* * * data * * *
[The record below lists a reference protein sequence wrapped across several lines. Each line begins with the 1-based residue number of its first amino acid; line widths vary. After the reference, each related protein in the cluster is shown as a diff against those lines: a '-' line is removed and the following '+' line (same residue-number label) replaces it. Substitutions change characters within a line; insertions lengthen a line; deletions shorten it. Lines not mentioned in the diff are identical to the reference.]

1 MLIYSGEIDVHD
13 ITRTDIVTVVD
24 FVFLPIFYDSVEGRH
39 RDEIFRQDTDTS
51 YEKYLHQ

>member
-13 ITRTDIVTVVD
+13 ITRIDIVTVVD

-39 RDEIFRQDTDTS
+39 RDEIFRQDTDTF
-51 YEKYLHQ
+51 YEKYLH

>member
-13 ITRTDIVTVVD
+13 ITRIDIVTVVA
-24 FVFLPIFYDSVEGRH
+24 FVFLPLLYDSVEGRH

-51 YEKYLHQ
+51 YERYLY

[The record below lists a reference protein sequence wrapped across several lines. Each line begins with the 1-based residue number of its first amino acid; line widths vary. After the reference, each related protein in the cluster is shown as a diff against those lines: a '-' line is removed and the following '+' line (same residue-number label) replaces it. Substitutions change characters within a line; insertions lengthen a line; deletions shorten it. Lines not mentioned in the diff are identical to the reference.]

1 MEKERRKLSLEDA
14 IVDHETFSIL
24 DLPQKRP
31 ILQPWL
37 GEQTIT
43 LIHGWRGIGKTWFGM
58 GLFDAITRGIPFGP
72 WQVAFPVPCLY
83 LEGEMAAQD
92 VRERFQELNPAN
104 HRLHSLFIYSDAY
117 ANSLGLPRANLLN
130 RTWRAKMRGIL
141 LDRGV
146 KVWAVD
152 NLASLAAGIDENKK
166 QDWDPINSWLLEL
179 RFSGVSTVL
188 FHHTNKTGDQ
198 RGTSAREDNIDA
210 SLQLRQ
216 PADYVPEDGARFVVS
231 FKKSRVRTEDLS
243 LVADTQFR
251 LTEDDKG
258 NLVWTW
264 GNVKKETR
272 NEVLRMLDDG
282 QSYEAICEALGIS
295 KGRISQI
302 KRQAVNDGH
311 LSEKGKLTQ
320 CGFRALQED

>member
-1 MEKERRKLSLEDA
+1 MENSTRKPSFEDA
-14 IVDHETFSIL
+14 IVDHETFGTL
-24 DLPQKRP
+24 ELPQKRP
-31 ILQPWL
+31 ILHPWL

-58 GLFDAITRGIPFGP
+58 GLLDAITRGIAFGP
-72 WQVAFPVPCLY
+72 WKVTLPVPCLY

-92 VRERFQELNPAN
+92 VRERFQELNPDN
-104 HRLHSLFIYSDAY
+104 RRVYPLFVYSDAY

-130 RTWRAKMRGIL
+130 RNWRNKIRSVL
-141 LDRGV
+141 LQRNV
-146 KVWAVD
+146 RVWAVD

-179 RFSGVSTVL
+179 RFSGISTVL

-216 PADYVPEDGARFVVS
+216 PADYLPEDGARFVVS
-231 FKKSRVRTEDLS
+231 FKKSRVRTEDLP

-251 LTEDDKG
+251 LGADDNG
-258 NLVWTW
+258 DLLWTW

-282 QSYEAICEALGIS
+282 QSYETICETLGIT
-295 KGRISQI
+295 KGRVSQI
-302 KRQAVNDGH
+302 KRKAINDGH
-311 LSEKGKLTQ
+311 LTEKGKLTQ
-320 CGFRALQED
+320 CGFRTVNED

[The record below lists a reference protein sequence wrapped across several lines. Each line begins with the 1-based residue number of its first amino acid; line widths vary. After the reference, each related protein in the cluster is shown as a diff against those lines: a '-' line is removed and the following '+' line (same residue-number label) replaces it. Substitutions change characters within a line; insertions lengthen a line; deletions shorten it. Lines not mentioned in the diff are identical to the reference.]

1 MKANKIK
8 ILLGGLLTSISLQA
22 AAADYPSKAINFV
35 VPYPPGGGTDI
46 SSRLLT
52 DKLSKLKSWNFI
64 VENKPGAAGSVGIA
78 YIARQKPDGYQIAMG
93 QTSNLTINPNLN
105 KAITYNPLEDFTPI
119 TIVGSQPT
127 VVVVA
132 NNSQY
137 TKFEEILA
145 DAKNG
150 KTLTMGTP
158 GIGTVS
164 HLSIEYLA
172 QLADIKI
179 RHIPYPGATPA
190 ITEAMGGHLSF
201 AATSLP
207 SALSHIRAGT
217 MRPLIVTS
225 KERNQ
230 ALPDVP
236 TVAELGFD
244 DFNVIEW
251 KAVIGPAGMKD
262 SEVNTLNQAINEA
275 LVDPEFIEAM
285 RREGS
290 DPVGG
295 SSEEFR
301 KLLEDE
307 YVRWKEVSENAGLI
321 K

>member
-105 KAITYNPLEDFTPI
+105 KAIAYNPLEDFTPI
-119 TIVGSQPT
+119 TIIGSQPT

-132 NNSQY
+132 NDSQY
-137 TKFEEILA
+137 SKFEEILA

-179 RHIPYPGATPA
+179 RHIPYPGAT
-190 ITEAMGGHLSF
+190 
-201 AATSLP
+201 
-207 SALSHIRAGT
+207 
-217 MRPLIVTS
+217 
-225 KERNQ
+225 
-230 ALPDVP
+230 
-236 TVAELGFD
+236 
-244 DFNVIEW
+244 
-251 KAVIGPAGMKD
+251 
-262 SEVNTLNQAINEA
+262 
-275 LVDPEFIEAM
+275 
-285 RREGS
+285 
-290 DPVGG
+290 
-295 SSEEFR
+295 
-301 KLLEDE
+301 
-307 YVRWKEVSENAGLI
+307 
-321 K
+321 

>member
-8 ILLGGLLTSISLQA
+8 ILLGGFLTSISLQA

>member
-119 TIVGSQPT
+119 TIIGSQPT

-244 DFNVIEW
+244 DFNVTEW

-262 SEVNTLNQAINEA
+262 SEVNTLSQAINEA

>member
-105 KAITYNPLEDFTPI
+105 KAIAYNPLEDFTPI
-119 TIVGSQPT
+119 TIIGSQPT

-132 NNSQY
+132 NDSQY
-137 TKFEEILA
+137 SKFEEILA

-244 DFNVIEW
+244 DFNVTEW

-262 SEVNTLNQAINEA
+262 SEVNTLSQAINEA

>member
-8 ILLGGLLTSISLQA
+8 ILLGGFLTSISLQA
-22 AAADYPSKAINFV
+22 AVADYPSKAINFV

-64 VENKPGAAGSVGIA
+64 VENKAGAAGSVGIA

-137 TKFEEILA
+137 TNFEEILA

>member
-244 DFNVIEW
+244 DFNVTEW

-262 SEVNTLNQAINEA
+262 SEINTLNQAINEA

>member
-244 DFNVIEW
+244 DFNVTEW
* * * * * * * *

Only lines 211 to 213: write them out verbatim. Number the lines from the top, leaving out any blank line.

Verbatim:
-137 TKFEEILA
+137 TNFEEILA

>member